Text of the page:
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BioMed Research International
Volume 2014 (2014), Article ID 510385, 6 pages
Review Article

Mechanisms of Contrast-Induced Nephropathy Reduction for Saline (NaCl) and Sodium Bicarbonate (NaHCO3)

MD Scientific, LLC, 1214 Wareham Court, Charlotte, NC 28207, USA

Received 19 October 2013; Revised 28 February 2014; Accepted 19 March 2014; Published 15 April 2014

Academic Editor: Michele Andreucci

Copyright © 2014 W. Patrick Burgess and Phillip J. Walker. This is an open access article distributed under the Creative Commons Attribution License, which permits unrestricted use, distribution, and reproduction in any medium, provided the original work is properly cited.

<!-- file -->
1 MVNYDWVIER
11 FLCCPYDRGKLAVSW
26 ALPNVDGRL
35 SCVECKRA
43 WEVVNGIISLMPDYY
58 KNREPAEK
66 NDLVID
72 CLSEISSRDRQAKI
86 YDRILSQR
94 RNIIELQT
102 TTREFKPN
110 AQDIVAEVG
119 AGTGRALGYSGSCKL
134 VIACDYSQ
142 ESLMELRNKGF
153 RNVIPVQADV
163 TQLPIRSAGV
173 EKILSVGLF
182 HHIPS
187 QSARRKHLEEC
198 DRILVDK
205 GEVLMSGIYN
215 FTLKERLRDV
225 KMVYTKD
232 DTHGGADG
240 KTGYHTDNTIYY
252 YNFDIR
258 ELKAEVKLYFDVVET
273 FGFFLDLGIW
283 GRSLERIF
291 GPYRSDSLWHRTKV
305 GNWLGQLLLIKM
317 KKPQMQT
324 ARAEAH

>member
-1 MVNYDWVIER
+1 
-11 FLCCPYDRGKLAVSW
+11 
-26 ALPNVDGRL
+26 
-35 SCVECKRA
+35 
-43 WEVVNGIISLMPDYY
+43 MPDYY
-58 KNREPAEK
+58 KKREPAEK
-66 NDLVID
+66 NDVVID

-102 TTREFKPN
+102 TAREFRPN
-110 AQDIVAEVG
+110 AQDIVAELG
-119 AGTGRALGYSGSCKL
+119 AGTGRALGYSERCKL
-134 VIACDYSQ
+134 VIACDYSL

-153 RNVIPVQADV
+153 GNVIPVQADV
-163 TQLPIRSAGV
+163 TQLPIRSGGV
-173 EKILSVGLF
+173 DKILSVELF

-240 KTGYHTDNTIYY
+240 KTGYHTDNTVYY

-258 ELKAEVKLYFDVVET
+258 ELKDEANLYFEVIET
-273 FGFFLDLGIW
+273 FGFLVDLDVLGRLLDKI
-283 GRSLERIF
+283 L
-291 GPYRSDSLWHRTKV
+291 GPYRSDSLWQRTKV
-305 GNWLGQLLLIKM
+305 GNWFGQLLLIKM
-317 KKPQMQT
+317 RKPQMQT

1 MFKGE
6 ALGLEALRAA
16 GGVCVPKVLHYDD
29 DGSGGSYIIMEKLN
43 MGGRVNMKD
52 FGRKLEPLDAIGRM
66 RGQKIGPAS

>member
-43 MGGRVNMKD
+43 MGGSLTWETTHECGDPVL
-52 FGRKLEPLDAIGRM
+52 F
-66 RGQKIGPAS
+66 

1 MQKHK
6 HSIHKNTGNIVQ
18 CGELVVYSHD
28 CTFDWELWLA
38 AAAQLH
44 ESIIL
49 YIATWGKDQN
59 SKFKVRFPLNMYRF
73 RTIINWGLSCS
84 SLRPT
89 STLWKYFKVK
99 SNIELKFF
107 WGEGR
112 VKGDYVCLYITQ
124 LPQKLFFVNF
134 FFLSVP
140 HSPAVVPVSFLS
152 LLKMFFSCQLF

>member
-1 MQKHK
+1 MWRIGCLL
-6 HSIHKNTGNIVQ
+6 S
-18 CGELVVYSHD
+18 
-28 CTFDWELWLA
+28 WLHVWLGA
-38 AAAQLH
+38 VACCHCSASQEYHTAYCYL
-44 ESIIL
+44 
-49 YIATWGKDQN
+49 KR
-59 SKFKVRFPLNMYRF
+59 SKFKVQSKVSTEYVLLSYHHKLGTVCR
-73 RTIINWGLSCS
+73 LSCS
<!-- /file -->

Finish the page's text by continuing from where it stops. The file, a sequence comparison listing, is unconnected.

Nephropathy following contrast media (CM) exposure is reduced by administration before, during, and after the contrast procedure of either isotonic sodium chloride solution (Saline) or isotonic sodium bicarbonate solution (IsoBicarb). The reasons for this reduction are not well established for either sodium salt; probable mechanisms are discussed in this paper. For Saline, the mechanism for the decrease in CIN is likely related primarily to the increased tubular flow rates produced by volume expansion and therefore a decreased concentration of the filtered CM during transit through the kidney tubules. Furthermore, increased tubular flow rates produce a slight increase in tubular pH resulting from a fixed acid excretion in an increased tubular volume. The mechanism for the decreased CIN associated with sodium bicarbonate includes the same mechanisms listed for Saline in addition to a renal pH effect. Increased filtered bicarbonate anion raises both tubular pH and tubular bicarbonate anion levels toward blood physiologic levels, thus providing increased buffer for reactive oxygen species (ROS) formed in the tubules as a result of exposure to CM in renal tubular fluid.